After Summer, there’s Autumn or Fall. This time of the year often represents preparation, preservation, and comfort. Fall often brings about a sense of comfort. A shift from hot weather to just right warmth coupled with the beautiful colors’ leaves turn, baking, apple cider, and harvest time is what this season is often associated with. Last but not least, Winter. Often associated with bitterly cold weather, hot cocoa, snow, giving, family gatherings, and the gleeful holiday season. Each time of the year brings something to look forward to and celebrate.
Each year, nature shows us how and why change is necessary. So why are we so reluctant to face and accept it? When you think about it, you realize that all of nature’s changes depend on God. As each season begins and ends, things that come about with them are natural, and each of them depends on God’s care and grace. Could you imagine if there were only one season to experience? What would things look like? Would we be able to experience this portion of God’s grace and beauty?
Change is inevitable. It’s unavoidable. It brings about the unexpected, things we didn’t plan for. Whether good or bad, it comes with something new. It pushes us out of our comfort zone. It forces us to adjust to circumstances we may or may not have been ready for. However, no matter how ready or reluctant we are to make or embrace change, one thing is for certain God is with you every step of the way. I believe what we fail to realize is that God orchestrates the changes in our lives for His glory and our good. We do this because we tend to make our plans and trust in them. When we do this, we create the outcome we desire. When things don’t go the way we anticipate we become disheveled. This shouldn’t be. Why? Because as believers our trust should be in God and our will should be His will, changes and all.
God is aware of all that goes on in our lives. He creates the plans, He creates the changes. Shifts in life are a part of His plan. Whether we like it or not, we all know God’s plans are always best.
Molded by the Master
Because God loves us, we can trust how He wants to shape our lives.
There are several Scripture passages that liken God to a potter and us to clay. It’s the Creator’s right to transform and shape His children’s lives as He sees fit, and He is conforming us to the image of His Son (Romans 8:29). In other words, He is helping us not conform to the world or give in to our former lusts (Romans 12:2; 1 Peter 1:14).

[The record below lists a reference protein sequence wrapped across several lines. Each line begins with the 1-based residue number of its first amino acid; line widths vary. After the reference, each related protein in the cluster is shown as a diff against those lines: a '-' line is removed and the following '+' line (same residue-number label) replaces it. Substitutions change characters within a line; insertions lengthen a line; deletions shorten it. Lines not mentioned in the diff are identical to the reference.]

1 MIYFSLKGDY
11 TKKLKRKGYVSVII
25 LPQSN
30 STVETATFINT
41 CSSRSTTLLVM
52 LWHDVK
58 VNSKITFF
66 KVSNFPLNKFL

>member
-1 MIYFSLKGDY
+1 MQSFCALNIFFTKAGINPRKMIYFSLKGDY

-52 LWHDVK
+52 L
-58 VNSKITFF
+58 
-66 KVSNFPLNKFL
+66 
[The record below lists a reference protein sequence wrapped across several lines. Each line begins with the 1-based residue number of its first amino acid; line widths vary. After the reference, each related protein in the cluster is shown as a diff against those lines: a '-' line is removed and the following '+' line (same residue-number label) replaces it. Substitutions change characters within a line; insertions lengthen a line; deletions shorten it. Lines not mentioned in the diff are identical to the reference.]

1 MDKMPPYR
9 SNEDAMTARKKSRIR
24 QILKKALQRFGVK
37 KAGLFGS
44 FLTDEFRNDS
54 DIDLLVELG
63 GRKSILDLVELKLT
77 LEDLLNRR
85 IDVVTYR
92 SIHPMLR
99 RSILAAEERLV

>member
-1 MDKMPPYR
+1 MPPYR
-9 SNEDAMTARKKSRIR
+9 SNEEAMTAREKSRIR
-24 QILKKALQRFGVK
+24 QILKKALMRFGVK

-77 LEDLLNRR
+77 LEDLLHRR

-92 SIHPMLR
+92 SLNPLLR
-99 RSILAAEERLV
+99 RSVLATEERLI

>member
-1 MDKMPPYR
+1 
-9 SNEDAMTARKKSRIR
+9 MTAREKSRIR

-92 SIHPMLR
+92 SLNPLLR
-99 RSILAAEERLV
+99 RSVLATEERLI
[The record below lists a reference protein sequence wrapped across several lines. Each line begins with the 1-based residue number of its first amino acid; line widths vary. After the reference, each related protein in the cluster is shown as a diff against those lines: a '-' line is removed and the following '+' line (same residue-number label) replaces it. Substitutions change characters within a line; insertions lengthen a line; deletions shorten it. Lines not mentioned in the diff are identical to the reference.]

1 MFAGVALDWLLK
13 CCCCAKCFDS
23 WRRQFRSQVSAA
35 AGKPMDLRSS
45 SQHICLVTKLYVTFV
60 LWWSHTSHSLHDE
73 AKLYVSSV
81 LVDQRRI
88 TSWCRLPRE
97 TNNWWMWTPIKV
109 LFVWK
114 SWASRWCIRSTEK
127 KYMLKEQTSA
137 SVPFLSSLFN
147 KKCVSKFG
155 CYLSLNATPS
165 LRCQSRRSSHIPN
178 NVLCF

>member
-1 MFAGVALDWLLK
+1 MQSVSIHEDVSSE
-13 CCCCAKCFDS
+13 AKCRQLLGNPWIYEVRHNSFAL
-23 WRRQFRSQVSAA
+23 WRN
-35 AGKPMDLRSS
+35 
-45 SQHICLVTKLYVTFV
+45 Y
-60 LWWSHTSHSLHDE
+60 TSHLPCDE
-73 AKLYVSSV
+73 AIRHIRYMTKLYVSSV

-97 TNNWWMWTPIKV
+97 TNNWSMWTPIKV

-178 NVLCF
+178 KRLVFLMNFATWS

The problem arises when we don’t like the molding process. Then we argue with our Potter and complain about the difficulties and afflictions that sometimes result when He shapes us. Isaiah 45:9 puts it this way: “Will the clay say to the potter, ‘What are you doing?’” Our part as clay is to remain pliable and submit to the Lord’s purposes—not to let parts of our life toughen and resist His attempts to shape us.
God will work to remove those hard lumps so He can form us into vessels that are useful and pleasing to Him. Our responsibility is to accept any changes from the Master Potter. We can do this confidently because we are in His competent, skillful, and loving hands. And that is the safest and most satisfying place we can be.
“Search me, O God, and know my heart; put me to the test and know my anxious thoughts; and see if there is any hurtful way in me, and lead me in the everlasting way.” – Psalm 139:23-24 NASB
Autobiographies allow famous people to tell their stories, explain their actions, and give their perspectives. But as Karl Barth, the 20th-century Swiss theologian, observed, people often use autobiographies to rationalize and justify instead.
Barth realized how easily we develop distorted opinions about ourselves and are biased and blind to our weaknesses. Barth once wrote that “every autobiography is a dubious enterprise.” No person can “survey himself even in the present moment, any more than in the whole of his past.” None of us can be objective.
David reached a similar conclusion. He realized how little he knew about his own life. God alone really knew him. God knew what he would say before he spoke. God knew what David did in secret, for even the “darkness is not dark to You” (v. 12). God knew his future: “In Your book were all written the days that were ordained for me” (v. 16).
Many people reject this attitude, confident that they understand themselves and can chart their own course. But they fail to understand why we need God’s searchlight. True contentment comes when we trust Him. We have peace when we humble ourselves before Him. We have perspective when we fill our hearts and minds with His Word. We have freedom when we are clean in His sight. We are fulfilled when we are open and vulnerable before Him.
Reflection Question: Write a prayer asking God to reveal and forgive any hidden sins in your life.